Dancing dork: McNeill gets a chance to celebrate in fine style

When Ruffin McNeill joined the East Carolina

football crusade 34 years ago, the

stadium consisted of two simple grandstands erected on an exposed

network of steel beams.

The spaces beyond the end zones were empty, with an ambulance

parked under a modest scoreboard at one end, framed by a short

chain-link fence.

The official capacity (20,000) probably was a stretch inspired

by Chancellor Leo Jenkins, the rabid promoter who insisted that if

ECU could compete against its elite public-

university brethren in

football, ECU could compete for

med-school funds, dorm funds and grudging respect.

Late yesterday afternoon, with the shadows creeping across Coach

McNeill’s bench and the fans roaring, freshman safety Damon Magazu

intercepted Russell Wilson’s pass near the goal line. The stunning

final play cemented the Pirates’ 33-27 overtime victory against

favored N.C. State and touched off a raucous celebration that would

have gratified Jenkins, who died about two years before Magazu’s

birth.

Teammates swarmed Magazu, hugging and whooping and hopping in

unison. Star linebacker Dustin Lineback – his name comes straight

out of Hollywood, even if he hails from Climax in Guilford County –

saw the interception from a superb camera angle. Wilson’s pass

sailed straight over his head, and Lineback had the sensation of

the play unfolding in slow motion as Magazu cut in front of

receiver Jarvis Williams and swiped the ball.

“I was speechless,” Lineback said. “I just looked at the fans.

It was the loudest I’ve ever heard Dowdy-Ficklen Stadium. It swept

me off my feet.”

The crowd of 50,410 broke the stadium record, partly because a

5,000-seat horseshoe expansion closed in the

ambulance-against-the-fence end zone and partly because heat builds

up in the 40-year-old rivalry between the state’s two largest

universities.

Back when undergrad McNeill roamed the secondary for Coach Pat

Dye, ECU remained a second-class climber, its ticket-buying

supporters cherished by the N.C. State administrators trying to pay

off stadium debt. But there was no way the Wolfpack or Tar Heels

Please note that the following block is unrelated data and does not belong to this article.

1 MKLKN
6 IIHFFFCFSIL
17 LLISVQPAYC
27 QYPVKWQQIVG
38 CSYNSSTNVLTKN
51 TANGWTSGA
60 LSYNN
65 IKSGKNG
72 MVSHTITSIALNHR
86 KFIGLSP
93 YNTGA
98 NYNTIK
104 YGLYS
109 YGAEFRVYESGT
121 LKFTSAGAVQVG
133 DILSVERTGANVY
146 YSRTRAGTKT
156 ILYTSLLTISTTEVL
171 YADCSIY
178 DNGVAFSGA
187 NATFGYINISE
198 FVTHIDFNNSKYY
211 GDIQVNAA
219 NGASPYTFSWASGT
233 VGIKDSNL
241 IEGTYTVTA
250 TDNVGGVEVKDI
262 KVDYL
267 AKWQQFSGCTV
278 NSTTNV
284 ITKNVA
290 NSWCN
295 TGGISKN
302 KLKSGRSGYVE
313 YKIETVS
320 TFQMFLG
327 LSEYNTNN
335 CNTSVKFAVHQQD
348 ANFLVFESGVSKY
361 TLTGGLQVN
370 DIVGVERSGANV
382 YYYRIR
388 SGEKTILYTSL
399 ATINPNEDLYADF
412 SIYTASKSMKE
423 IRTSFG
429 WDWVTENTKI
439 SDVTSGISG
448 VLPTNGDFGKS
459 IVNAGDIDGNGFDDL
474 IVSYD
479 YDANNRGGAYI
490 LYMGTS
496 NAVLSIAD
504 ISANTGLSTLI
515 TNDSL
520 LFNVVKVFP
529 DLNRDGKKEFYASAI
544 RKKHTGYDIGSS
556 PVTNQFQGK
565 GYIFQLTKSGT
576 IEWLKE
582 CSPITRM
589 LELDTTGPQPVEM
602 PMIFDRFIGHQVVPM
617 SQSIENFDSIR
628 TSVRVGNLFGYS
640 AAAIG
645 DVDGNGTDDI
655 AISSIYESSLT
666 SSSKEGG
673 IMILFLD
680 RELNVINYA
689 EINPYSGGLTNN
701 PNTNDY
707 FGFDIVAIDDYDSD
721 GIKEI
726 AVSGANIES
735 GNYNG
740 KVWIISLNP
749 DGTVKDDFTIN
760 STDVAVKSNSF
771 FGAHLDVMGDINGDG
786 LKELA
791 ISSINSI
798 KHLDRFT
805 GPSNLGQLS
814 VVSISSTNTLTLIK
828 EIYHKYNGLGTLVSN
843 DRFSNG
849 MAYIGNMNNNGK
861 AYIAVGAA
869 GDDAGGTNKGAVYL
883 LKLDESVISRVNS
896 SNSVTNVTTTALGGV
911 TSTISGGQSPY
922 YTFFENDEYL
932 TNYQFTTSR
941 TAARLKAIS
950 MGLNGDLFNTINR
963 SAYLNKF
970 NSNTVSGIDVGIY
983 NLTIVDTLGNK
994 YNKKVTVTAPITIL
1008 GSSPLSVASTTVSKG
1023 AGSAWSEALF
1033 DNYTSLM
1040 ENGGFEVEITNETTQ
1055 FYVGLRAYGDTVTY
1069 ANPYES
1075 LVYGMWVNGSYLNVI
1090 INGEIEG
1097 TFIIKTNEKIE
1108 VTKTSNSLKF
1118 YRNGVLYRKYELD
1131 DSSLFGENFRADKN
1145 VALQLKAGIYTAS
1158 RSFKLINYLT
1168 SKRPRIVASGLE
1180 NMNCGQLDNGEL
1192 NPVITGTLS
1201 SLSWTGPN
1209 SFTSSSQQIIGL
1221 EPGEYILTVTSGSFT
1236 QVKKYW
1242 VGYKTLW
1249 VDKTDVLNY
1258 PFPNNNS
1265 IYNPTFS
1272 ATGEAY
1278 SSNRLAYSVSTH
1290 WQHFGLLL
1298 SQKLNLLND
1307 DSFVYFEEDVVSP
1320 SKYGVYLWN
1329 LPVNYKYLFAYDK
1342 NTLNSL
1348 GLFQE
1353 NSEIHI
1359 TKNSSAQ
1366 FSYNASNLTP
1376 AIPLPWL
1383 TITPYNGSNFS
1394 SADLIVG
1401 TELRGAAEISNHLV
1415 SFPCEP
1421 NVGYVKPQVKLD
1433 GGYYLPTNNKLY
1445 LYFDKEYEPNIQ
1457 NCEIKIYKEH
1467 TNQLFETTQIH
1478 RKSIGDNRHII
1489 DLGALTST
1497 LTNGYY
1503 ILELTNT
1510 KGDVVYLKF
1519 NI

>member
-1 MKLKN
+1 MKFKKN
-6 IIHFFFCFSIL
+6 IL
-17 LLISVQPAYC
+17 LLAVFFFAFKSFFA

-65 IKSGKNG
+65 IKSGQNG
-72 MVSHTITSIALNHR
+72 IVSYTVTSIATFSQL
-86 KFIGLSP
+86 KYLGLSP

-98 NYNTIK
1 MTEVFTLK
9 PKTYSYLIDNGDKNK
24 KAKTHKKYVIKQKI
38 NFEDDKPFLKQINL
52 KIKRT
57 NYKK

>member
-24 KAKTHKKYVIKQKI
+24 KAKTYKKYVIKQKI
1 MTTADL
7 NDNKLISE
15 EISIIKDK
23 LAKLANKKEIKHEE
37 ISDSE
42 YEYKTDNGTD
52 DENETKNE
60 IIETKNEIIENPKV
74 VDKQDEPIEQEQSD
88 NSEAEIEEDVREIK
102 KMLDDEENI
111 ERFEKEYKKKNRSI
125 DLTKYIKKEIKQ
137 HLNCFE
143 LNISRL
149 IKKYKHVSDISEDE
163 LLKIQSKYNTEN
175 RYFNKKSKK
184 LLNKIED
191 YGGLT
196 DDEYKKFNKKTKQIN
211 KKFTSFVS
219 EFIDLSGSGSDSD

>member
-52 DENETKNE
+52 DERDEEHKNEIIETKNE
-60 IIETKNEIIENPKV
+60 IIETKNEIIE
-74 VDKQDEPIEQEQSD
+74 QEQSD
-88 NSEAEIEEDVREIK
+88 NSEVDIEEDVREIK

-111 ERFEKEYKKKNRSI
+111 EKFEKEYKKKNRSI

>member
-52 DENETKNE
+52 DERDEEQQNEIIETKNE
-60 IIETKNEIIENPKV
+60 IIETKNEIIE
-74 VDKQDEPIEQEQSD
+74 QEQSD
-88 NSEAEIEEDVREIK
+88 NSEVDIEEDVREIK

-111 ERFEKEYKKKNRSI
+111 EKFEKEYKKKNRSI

would venture into Greenville.

That riled McNeill, the genetically upbeat son of a Lumberton

prep coach. McNeill boarded the bus every fall and rode up to

Raleigh, intent on setting things straight. On his second trip in

1977, the Pirates celebrated their 28-23 victory only to have the

refs pull them out of the locker room and make them stop State one

more time. McNeill put an end to things right there, making the

last tackle on the 3-yard line.

When Magazu made the vital interception yesterday, Coach McNeill

had a momentary flashback. “A little bit, it reminded me,” McNeill

said. “When he intercepted, I go: ‘Yeah, we got that one.’ “

What ECU fans got a few minutes later was surprising. Coach

McNeill, who probably weighs 100 pounds more than DB McNeill,

turned from watching the end zone frolics and started dancing

himself.

With rapper DJ Khaled’s hit All I Do Is Win blaring throughout

the stadium, McNeill faced the folks behind his bench – easily

20,000 on that side – and raised his arms. He shook his ample

torso, stepping and smiling and bobbing his head. As the song

ended, he pointed at different people and put his right hand over

his heart.

McNeill attributed his performance to daughter Olivia, a junior

at Appalachian State.

“She taught me how to do it during the summer,” he said. “I

don’t do it very well. She’ll probably call me a dork, which I

probably am.”

While Magazu hugged his father Dave, a Carolina Panthers line

coach, in the end zone, McNeill embraced his father Ruffin Sr. A

while later, inside the locker room, the Pirates sang Happy

Birthday to the elder McNeill – “78 going on 29,” according to his

son.

“He was very happy,” McNeill said. “Now, he’ll critique me when

I get home. He’ll find something…. He’ll grind me. I’ll be

sitting at the table. He’ll be across, and I’ll be here. We’ll

watch games and he’ll barbecue me at the same time.”

McNeill laughed like a man who can take it. His first ECU team

beat State with recruits watching and 50,000 people yelling, and he

didn’t even have to take the bus home.